Hybrid Chemical Vapour and Nanoceramic Aerosol Assisted Deposition for Multifunctional Nanocomposite Thin Films

15 Feb 2011

Michael Warwick, Richardson Travel Bursar, sends his report from Pacifichem 2010, Honolulu, Hawaii, which was held from 15 – 20 December 2010.

I attended Pacifichem 2011 to present my research ‘Hybrid Chemical Vapour and Nanoceramic Aerosol Assisted Deposition for Multifunctional Nanocomposite Thin Films’. The poster I presented shows the production of nanoparticles using a continuous flow hydrothermal synthesis and charaterisation of the nano particles.

The use of hybrid aerosol assisted and atmospheric chemical vapour deposition to produce thin films of vanadium with nanoparticles incorporated within them.

Evidence that the thin films formed of VO2 maintained their thermochromic properties as well as evidence that the incorporated TiO2 and CeO2 nanoparticles afforded an increase in the photocatalytic properties implying that the incorporation of nanoparticles was possible and also that they could be used to ‘multifunctionalise’ the thin films.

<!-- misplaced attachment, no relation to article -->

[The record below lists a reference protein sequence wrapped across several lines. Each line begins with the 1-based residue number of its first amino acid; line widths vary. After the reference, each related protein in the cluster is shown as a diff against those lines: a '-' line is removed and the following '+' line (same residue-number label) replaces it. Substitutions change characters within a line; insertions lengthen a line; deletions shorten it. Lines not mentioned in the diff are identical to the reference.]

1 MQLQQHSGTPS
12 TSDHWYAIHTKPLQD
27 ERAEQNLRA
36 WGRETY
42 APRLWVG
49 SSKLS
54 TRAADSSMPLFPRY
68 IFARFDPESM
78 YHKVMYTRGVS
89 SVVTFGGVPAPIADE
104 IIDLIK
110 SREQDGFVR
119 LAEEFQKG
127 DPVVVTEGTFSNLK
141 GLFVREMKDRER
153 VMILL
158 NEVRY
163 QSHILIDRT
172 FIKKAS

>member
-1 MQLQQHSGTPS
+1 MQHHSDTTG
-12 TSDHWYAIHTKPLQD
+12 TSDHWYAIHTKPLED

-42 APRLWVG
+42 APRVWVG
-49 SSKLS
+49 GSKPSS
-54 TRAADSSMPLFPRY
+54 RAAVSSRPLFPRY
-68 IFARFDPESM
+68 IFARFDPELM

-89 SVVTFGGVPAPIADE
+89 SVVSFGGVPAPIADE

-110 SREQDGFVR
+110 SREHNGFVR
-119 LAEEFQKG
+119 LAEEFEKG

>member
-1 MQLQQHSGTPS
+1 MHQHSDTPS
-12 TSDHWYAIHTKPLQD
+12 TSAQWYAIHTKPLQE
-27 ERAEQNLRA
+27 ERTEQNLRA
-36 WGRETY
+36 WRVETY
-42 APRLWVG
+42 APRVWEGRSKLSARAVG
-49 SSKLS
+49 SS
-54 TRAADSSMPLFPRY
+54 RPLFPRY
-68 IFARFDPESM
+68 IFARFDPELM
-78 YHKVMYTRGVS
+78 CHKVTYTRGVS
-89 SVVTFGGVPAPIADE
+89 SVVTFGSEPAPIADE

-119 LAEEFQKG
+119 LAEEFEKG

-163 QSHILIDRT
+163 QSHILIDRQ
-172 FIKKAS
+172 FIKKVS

The work which I presented was somewhat too wordy, so I have learned that for future work I should minimise the content on the poster and fill in gaps around the main points with verbal explanations to people who are interested.

The conference was very large and covered a wide range of sections although the session which I found most interesting was titled ‘Controlling the structure and properties of Solids’ the main focus of the talks were to wards new and or differently functionalised structures for example one of the talks that I enjoyed was ‘Electrochemical synthesis of electrode materials with controlled architectures for use in clean energy production’ given by Kyoung-Shin Choy.

The main things that I learned were ways in which I could better improve the way that I present my data to audiences in presentations so in future I will be better equipped to attend conferences.

I got to meet a wide range of people from industry and spent quite some time talking to a couple of the representatives from a couple of the publishing companies about what things that they look for in well written papers so that I will be able to get work published in the future in journal with higher impact factors.

I have had informal chats with my group about how the conference went and told them of people that I think they may find interesting to their research so they can make a note to see them speak if they get the chance.

Being the first conference I have attended I believe it will have a significant impact on my career, as it has let me see what it is like to actually work in science. I found it enjoyable and feel it has encouraged me to further my career in the chemistry sector. Overall I believe that I benefited greatly from the experience.

Michael Warwick,
University College London

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